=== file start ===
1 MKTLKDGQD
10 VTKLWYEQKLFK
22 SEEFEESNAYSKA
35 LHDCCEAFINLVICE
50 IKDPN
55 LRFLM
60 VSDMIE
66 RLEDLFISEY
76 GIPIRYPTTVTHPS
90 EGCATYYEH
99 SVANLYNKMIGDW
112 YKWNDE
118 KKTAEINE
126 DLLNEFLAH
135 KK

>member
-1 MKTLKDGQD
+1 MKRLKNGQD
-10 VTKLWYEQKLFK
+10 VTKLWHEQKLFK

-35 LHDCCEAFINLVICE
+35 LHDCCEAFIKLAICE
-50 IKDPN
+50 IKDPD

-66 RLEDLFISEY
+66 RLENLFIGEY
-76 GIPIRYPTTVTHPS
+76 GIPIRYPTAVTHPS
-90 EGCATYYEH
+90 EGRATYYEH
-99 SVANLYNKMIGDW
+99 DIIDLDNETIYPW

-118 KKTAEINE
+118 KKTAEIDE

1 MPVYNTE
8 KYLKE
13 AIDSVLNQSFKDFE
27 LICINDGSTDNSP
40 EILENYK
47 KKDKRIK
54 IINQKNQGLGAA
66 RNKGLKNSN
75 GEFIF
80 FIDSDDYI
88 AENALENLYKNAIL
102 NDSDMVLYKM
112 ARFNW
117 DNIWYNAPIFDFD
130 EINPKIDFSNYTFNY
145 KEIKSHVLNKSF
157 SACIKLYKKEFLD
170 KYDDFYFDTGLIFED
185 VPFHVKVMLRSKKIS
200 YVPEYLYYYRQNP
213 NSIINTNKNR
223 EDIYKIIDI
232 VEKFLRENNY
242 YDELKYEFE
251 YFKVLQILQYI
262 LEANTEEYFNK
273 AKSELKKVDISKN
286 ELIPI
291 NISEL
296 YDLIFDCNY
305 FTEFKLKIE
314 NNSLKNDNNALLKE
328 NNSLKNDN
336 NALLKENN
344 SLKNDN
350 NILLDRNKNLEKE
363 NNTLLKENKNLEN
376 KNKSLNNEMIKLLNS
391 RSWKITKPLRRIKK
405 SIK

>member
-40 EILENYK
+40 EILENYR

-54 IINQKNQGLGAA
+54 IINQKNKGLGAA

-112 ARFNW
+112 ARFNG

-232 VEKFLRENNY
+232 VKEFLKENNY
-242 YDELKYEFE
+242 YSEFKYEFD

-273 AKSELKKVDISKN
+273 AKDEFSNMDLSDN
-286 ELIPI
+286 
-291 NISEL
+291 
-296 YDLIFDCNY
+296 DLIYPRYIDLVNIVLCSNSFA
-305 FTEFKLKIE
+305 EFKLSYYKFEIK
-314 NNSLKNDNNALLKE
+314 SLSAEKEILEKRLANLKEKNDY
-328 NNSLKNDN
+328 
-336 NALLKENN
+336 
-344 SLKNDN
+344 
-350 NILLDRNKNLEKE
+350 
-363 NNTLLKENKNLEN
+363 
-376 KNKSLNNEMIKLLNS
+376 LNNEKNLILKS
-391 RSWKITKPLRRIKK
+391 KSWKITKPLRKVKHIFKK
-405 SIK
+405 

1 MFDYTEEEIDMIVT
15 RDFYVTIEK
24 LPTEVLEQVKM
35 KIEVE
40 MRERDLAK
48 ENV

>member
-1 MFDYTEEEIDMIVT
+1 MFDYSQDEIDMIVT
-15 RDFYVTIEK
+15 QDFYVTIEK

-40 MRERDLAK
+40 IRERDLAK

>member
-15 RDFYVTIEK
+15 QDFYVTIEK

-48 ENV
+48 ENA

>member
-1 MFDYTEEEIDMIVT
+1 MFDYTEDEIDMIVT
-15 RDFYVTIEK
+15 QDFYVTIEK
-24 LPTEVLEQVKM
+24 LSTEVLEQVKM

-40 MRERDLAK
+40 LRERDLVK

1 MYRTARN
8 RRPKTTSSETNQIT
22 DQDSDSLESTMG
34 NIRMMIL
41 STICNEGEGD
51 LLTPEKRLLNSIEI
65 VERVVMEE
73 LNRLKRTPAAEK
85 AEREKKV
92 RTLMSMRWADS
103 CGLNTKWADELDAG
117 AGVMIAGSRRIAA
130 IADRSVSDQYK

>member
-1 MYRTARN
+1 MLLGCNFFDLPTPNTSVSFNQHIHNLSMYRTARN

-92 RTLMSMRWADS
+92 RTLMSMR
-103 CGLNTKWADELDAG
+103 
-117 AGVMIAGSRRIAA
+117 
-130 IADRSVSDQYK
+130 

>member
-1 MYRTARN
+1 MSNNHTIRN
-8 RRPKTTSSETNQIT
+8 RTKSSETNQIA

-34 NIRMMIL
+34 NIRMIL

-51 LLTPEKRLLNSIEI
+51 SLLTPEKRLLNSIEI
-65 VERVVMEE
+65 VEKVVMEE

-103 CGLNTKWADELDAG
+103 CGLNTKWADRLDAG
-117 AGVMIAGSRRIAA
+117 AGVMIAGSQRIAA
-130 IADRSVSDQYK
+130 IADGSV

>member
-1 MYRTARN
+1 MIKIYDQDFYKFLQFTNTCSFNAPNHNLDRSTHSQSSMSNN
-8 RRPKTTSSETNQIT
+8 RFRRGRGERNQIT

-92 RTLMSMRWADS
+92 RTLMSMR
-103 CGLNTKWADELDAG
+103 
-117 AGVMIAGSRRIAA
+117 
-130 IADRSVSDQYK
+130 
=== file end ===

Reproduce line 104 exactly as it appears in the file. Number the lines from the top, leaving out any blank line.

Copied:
-350 NILLDRNKNLEKE